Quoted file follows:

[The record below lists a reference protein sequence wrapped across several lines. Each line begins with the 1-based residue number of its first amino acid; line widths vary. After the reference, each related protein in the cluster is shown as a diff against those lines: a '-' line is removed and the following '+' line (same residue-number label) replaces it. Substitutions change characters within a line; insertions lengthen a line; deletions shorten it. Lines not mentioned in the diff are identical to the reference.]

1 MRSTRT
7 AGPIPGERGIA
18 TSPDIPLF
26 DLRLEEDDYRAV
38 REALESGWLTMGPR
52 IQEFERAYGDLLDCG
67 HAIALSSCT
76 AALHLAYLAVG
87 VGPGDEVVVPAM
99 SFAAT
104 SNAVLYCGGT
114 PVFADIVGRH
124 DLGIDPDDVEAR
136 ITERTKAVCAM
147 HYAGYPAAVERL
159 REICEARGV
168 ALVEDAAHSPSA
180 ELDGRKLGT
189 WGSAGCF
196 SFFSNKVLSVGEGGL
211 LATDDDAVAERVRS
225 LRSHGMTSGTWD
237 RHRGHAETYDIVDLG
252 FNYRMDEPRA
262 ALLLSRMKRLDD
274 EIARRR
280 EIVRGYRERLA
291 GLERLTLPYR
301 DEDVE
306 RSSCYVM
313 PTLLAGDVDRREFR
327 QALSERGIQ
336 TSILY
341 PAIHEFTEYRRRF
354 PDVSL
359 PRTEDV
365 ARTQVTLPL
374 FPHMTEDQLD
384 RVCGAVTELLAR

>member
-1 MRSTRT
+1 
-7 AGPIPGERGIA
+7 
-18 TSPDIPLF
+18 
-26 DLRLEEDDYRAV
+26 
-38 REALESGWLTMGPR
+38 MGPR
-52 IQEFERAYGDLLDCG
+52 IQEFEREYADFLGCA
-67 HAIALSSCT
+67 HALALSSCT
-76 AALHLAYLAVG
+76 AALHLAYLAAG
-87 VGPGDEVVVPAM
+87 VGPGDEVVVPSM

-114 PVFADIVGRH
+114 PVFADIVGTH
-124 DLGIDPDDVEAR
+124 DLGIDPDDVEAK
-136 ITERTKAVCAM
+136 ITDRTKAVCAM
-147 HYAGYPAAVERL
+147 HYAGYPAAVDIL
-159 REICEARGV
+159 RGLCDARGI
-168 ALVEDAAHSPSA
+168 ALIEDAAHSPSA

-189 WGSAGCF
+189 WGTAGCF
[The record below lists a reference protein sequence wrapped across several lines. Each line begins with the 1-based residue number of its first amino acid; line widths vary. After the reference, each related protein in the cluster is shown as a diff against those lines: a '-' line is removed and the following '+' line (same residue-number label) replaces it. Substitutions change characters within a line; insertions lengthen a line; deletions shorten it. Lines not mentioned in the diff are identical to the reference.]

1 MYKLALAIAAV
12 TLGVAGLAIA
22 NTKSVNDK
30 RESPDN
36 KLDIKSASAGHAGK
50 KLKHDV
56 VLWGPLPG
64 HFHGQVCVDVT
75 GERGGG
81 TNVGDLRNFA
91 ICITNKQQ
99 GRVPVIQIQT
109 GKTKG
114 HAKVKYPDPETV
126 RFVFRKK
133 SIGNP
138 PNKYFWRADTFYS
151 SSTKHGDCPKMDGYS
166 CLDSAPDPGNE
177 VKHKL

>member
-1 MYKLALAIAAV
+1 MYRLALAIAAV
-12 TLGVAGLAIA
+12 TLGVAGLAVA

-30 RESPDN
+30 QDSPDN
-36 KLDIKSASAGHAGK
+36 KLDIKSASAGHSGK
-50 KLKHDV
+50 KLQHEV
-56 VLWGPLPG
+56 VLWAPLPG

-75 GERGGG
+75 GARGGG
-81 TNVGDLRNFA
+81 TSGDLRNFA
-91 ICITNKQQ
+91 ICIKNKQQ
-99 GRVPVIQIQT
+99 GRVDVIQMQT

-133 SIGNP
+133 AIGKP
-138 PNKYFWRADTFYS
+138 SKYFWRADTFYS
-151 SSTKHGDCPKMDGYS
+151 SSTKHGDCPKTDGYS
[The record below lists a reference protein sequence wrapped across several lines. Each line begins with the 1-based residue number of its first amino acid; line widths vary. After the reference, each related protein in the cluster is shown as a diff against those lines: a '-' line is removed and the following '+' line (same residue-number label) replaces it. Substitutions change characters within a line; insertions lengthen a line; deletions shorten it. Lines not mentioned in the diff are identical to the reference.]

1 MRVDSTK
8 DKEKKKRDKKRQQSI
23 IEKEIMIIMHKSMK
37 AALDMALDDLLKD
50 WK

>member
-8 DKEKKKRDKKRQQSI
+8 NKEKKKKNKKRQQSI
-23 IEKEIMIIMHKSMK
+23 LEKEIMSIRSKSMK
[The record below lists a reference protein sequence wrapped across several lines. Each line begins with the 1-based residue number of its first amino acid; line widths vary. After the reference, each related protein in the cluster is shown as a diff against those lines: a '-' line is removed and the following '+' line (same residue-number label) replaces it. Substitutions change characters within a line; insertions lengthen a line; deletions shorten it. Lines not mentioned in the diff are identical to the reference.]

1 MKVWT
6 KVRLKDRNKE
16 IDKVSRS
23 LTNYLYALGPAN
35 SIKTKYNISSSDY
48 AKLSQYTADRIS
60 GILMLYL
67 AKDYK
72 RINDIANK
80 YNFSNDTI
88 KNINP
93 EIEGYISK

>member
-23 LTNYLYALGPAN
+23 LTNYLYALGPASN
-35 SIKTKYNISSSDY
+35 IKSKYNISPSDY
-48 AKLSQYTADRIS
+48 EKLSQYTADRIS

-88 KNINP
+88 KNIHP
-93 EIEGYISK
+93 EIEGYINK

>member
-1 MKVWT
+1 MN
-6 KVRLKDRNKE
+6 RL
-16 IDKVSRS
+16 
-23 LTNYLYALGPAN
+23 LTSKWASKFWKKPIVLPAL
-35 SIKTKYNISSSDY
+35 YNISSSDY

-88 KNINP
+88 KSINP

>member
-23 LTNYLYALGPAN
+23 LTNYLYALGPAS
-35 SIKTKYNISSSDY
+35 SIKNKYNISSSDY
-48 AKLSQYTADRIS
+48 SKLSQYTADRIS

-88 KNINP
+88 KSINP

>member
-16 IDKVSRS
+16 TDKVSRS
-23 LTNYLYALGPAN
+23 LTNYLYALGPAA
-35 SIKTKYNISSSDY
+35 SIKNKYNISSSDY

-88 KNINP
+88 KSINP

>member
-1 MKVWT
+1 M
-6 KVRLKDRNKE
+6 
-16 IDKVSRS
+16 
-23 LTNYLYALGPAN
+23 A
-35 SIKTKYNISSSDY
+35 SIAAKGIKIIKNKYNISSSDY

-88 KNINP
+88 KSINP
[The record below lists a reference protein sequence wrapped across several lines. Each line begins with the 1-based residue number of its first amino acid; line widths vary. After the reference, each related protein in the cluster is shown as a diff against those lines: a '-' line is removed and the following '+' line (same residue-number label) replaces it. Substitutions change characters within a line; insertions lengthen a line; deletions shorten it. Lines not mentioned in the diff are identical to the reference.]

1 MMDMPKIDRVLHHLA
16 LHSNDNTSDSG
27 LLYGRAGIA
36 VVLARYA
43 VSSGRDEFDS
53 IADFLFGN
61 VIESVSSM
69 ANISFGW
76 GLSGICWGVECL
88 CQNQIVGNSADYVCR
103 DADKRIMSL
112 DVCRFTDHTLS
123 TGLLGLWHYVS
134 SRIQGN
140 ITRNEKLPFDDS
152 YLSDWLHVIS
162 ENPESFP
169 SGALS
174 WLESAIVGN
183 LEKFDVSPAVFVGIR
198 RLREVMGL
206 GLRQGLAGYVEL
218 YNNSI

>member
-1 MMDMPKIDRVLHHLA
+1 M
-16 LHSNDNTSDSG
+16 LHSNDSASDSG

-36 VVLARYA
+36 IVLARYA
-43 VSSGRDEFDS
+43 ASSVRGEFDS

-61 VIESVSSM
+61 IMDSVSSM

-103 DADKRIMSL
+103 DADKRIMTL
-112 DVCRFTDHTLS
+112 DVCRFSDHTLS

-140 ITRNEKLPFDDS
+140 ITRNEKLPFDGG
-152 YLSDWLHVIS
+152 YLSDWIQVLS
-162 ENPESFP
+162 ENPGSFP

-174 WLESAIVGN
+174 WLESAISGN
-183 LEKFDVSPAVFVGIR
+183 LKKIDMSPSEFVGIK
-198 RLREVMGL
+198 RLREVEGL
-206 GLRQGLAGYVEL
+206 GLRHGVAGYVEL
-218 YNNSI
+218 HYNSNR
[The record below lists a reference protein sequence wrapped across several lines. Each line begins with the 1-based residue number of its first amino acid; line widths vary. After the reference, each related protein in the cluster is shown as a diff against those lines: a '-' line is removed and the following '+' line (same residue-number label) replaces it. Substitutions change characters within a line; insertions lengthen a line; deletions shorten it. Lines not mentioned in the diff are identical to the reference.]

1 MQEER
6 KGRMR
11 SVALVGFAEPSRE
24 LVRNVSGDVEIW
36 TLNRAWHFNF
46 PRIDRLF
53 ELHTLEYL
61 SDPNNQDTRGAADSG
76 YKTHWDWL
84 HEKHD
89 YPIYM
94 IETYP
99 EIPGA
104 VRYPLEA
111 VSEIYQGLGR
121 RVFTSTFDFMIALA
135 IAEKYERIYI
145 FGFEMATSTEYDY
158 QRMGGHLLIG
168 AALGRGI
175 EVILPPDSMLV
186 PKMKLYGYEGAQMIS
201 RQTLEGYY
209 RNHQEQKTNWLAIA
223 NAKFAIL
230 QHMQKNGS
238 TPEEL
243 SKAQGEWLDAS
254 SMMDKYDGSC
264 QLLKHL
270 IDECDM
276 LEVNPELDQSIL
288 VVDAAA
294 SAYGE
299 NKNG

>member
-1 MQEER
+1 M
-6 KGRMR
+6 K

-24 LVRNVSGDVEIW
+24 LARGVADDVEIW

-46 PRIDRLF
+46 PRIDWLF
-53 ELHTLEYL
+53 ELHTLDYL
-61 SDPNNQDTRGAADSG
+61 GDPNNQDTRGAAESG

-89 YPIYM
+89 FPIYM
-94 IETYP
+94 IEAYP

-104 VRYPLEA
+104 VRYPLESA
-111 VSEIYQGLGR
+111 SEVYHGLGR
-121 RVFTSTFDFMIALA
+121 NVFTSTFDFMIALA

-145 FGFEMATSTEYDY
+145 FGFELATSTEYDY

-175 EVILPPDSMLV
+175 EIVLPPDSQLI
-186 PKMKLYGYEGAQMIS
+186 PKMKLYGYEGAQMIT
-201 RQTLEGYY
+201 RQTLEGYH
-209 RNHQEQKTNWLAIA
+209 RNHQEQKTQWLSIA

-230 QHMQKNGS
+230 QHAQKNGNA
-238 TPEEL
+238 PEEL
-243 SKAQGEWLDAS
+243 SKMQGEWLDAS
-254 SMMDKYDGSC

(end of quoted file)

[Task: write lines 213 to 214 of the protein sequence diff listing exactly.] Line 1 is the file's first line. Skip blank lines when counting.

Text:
112 DVCRFTDHTLS
123 TGLLGLWHYVS